By Mary Ann Bourbeau |
ASBURY PARK – Neil deGrasse Tyson’s future was sealed at the age of 9 when his parents took him and his siblings to the Hayden Planetarium, inside the American Museum of Natural History in New York City.
“When the lights dimmed and the stars came out, I thought it was a hoax,” he said. “I was born in the Bronx, where there are about a dozen stars. When I saw countless stars inside the dome, I became enchanted by the universe. I’ve been hooked ever since.”
To satisfy his thirst for knowledge, Tyson’s parents bought him book after book from discount library carts on subjects including math, physics and the universe.
“I had a huge library in my room,” he said.
After graduating from the Bronx High School of Science, Tyson earned a B.A. in physics from Harvard and a Ph.D. in astrophysics from Columbia University. He now serves as director of the same planetarium he visited on that fateful day. He is also a research associate for the Department of Astrophysics at the American Museum of Natural History.
“I look at the kids coming through the planetarium and I wonder if I’m serving their curiosity the way science and education served me when I was most receptive to being influenced,” he said.
Tyson, who was named “Sexiest Astrophysicist Alive” in 2000 by People magazine, will appear at Convention Hall in Asbury Park on Dec. 15 to present, “A Search for Life in the Universe.” It’s an entertaining, family-oriented evening designed to help unravel the mysteries of modern science. Beginning with Mars, he will discuss the ongoing effort to search for habitable planets, liquid water and life in the cosmos, culminating in the search for intelligent life.
“I will talk about the latest attempts to find out if we’re alone in the universe,” he said. “It’s likely out there, given what happened on Earth. The universe is vast so finding it will be a challenge. But I think we’ll find out if there’s life in our solar system in the next 40 years. The mantra is: ‘follow the water.’”
Tyson noted that water has been discovered on Mars and on the moons of Jupiter and Saturn, leading to speculation that we are not alone in the universe. But does he believe aliens in flying saucers visited Roswell, New Mexico in the 1940s and ‘50s, and government is covering up the evidence?
“I’m not authorized to say,” he joked. “But seriously, I haven’t seen any evidence convincing me that has happened, and there’s further conflicting evidence that people were being abducted. But that doesn’t mean there isn’t life in the universe.”
Tyson is the recipient of 20 honorary doctorates and the NASA Distinguished Public Service Medal, the highest award given by NASA to a nongovernment citizen. He has hosted several television shows, including “Origins” and “NOVA scienceNOW” on PBS and the Fox series “Cosmos: A Spacetime Odyssey.” A frequent guest on late night TV talk shows, he also hosts “StarTalk Radio,” a podcast with rotating co-hosts that include comics, guest celebrities and scientists.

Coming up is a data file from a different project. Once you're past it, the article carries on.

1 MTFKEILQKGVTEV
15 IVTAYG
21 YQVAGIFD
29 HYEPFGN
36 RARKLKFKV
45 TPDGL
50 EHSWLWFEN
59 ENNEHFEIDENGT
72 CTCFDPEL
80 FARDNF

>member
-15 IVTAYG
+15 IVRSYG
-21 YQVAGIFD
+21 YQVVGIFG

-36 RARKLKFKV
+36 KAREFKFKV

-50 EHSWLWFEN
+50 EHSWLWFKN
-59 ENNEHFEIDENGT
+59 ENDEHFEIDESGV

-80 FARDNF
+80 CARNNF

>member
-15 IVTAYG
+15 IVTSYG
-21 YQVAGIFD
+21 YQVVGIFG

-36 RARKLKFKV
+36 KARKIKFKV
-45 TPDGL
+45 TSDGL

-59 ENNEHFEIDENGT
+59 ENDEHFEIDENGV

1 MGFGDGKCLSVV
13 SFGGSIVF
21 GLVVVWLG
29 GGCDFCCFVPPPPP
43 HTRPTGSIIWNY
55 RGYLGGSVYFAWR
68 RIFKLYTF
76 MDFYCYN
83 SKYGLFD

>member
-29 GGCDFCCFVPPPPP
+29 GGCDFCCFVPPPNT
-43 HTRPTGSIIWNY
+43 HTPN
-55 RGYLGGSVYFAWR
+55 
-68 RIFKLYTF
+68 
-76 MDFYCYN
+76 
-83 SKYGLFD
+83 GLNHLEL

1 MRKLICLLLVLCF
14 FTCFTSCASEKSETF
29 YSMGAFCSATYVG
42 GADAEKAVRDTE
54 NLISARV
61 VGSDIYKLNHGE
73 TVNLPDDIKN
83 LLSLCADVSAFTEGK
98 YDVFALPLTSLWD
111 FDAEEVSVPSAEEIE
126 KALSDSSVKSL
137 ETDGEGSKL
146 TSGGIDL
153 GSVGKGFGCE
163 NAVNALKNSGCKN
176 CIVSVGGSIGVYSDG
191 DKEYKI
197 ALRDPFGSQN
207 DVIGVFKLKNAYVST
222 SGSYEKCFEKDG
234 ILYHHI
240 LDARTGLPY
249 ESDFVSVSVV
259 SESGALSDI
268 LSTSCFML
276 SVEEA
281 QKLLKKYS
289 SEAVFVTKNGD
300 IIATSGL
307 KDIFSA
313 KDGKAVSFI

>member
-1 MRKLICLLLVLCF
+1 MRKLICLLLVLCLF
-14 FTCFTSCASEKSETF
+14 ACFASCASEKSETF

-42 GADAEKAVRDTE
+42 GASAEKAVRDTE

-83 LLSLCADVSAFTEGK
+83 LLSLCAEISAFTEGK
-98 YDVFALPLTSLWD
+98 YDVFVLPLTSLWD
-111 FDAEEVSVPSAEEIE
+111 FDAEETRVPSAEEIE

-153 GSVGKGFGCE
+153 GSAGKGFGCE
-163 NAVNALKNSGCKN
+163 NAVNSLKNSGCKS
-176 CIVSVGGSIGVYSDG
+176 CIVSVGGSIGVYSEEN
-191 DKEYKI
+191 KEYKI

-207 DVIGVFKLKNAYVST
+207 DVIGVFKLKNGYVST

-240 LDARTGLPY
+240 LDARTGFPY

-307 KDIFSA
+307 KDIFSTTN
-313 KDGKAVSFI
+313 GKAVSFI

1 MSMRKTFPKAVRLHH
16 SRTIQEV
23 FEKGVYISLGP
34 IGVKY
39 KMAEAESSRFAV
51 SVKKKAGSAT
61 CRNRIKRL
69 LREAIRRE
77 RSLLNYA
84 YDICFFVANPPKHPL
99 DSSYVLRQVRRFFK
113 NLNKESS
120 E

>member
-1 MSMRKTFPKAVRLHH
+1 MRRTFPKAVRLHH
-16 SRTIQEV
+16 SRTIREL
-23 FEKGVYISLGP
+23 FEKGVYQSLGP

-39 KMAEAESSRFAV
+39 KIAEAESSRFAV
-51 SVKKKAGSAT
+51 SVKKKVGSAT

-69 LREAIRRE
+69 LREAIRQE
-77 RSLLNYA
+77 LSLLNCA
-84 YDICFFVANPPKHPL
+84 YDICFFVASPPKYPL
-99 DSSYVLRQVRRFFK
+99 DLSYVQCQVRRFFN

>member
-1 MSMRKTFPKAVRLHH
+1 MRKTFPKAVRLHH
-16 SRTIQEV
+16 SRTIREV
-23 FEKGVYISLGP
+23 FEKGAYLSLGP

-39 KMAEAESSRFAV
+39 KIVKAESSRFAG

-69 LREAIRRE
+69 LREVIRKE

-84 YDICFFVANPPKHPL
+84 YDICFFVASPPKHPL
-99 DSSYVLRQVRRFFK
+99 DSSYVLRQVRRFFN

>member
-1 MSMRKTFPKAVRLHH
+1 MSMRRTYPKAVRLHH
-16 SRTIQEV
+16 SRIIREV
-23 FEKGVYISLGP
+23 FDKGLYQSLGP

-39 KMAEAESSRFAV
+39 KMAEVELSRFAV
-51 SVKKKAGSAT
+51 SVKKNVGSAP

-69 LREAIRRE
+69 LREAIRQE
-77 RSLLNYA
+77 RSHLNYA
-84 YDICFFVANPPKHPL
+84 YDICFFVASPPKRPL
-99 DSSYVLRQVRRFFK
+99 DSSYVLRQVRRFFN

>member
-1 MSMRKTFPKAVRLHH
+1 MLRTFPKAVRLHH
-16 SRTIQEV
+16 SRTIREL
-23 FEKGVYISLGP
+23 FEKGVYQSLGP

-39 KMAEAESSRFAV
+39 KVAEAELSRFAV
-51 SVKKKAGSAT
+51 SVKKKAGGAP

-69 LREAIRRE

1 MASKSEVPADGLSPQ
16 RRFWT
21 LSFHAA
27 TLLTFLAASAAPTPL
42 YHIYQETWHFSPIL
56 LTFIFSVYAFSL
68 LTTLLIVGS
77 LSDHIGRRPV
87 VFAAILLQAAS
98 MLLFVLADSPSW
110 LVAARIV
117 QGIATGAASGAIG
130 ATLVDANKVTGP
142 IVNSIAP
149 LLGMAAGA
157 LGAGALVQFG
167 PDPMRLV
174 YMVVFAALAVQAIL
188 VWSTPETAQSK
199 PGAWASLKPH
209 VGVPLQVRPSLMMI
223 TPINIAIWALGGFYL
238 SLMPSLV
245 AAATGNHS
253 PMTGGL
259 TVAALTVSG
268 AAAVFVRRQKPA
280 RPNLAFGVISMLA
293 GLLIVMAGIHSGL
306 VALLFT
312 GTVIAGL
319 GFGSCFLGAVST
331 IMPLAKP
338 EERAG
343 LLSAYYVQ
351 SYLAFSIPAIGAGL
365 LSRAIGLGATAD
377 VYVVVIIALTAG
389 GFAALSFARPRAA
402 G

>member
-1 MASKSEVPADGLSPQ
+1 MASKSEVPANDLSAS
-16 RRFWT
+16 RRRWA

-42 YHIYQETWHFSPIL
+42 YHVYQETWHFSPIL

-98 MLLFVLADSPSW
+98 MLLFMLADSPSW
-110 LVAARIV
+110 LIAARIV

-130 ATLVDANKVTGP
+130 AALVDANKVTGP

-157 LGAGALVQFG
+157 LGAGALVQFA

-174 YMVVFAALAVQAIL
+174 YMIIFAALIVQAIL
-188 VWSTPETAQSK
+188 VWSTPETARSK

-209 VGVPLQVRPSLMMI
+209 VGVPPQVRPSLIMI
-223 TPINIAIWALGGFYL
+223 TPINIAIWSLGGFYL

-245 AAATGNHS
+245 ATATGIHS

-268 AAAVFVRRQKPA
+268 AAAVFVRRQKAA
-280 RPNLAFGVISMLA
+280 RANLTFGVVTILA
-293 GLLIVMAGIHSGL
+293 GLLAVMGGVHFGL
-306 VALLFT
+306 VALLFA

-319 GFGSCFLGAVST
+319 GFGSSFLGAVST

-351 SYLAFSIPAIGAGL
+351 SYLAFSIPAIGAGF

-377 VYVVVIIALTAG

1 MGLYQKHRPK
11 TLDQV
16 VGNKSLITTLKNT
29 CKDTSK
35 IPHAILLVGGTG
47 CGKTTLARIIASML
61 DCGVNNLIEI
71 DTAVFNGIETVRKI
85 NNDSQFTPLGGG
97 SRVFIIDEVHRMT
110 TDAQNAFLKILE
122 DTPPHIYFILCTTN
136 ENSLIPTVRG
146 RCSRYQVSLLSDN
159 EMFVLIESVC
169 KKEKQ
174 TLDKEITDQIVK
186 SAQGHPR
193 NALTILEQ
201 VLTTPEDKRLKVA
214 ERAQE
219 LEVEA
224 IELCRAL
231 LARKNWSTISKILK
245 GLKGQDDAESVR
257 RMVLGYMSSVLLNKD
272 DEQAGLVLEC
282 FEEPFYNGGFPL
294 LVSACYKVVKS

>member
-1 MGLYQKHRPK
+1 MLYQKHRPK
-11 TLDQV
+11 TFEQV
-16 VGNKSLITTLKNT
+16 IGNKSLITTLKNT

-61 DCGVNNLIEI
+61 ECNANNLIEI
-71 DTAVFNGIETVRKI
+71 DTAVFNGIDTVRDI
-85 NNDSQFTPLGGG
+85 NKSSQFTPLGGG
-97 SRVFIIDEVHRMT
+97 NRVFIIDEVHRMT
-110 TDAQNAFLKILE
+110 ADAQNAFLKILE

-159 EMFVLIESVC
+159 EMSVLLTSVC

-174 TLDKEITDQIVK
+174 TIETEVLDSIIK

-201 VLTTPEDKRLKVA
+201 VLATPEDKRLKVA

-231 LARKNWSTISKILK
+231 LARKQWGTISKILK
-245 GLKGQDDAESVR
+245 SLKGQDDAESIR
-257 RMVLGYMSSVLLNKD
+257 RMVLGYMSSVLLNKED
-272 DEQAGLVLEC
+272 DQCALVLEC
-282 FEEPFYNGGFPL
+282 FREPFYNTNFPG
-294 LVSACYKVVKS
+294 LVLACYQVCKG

“People learn, laugh and become enlightened,” he said.
Tyson has also written 13 books in an attempt to explain science in fun and easy to understand terms. His latest is called, “Astrophysics for People in a Hurry.”
“I don’t dumb it down,” he said. “It’s real science with real vocabulary, but we’re having fun with it.”
That’s what he does in his live show, which will also include a multimedia presentation and audience Q&A.
“I still think it’s crazy that I get to stand in a theater talking about astrophysics for two hours,” said Tyson. “It’s a hard sell when you think about it. But I’m enchanted to learn there are people who have an appetite to learn about science and the universe.”
This performance is a co-production of New Jersey Performing Arts Center and Madison Marquette, a partnership dedicated to enhancing diverse live entertainment, arts education and community engagement between Newark and Asbury Park. The show will take place at 8 p.m. Friday, Dec. 15 at Convention Hall, 1300 Ocean Ave., Asbury Park. Tickets are $49-$89 and can be purchased through Ticketmaster or at The Stone Pony box office.
Arts and entertainment writer Mary Ann Bourbeau can be reached at firstname.lastname@example.org.
This article was first published in the Dec. 7-14, 2017 print edition of the Two River Times.
If you liked this story, you’ll love our newspaper. Click here to subscribe
You may also like
By Bob Sacks | Looking for a rich serving o...
By Jenna O’Donnell | ASBURY PARK – For a t...